We tried the same technique with a seperate cage in the chicken yard as opposed to inside the chicken coop and this was not so successful. It became a sport to harrass the new occupant of the "outside seperation cage" during the daytime, which also proved to make for a miserable day for whoever was in it. There is something about the new bird being "inside where the flock sleeps" that helps to make the transition easier.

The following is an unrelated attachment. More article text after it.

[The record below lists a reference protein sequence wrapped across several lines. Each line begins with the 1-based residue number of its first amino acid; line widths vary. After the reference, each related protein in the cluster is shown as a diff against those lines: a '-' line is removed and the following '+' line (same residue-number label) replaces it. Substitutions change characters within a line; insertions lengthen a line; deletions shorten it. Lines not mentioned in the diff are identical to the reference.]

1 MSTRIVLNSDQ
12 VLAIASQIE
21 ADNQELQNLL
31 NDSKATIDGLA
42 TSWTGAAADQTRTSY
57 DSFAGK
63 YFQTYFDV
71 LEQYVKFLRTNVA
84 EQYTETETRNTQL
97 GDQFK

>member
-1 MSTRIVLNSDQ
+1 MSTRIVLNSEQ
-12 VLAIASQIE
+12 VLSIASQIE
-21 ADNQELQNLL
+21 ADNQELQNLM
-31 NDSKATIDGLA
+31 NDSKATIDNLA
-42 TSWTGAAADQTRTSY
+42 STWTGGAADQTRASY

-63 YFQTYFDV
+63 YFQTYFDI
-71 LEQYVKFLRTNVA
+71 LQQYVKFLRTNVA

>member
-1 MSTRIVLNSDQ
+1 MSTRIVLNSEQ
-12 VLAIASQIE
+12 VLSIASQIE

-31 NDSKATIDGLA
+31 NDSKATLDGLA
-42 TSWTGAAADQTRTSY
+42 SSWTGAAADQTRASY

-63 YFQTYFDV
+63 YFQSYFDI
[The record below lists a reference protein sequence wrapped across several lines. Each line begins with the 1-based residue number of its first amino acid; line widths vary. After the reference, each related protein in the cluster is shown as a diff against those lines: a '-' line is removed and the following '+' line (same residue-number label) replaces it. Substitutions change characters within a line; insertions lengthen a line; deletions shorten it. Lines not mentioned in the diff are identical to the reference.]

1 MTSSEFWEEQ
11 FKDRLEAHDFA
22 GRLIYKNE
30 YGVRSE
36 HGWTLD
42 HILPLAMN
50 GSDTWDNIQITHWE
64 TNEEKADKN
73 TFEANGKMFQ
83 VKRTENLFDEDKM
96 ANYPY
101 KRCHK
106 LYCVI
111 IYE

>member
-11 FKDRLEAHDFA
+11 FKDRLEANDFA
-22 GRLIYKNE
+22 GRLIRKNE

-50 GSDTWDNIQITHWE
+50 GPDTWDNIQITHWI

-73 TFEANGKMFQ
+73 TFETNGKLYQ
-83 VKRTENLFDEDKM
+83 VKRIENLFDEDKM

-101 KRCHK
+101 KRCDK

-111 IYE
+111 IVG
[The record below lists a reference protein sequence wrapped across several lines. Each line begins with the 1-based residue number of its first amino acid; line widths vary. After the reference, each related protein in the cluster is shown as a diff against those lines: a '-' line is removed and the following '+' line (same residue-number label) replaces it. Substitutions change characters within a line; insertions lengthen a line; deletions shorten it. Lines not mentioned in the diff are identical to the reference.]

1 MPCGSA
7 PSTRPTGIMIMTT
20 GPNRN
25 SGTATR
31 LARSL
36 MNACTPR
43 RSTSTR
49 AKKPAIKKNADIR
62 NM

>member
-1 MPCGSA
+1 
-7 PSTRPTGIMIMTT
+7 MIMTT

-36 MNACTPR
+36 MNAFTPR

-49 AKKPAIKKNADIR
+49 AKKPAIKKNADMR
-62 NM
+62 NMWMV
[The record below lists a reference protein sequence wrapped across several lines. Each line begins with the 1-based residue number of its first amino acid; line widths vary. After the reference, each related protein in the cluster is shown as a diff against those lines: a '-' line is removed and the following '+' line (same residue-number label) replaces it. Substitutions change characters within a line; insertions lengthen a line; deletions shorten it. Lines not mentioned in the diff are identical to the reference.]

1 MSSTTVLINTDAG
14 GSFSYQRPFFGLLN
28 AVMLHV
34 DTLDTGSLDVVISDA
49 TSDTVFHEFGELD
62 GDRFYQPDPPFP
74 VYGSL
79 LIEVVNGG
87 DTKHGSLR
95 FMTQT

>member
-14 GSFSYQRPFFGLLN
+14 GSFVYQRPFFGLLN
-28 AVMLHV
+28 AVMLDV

Our set up is probably very different from yours as we have 28 hens, 2 roosters and 2 ducks and our hen house is an old converted horse stall, so you may not have that much room "inside" your coop. Sorry if I haven't been any help at all. The important thing about incorporating new fowl is that it takes time to make the adjustment. They need to "see and hear" the new duck for several weeks before you let them within pecking distance or they may peck her head bloody. Fortunately for the duck she won't ever try to take a hens place at the roosting pole. When you decide enough time has passed to incorporate her in with the flock put a small swimming pool inside your chicken yard where she can go for some swim time and get a little relief from any remaining ill feelings from the hens. Be forwarned you will have to empty this and clean it out every 2-3 days or it will stink to high heaven. This will also give her an opportunity to clean herself off and clear out her sinus passages, which she won't be able to do with a typical chicken waterer. Watch closely and remove her if they are chasing her around trying to peck at her head. Just remember "it takes time and patience" but it can be done.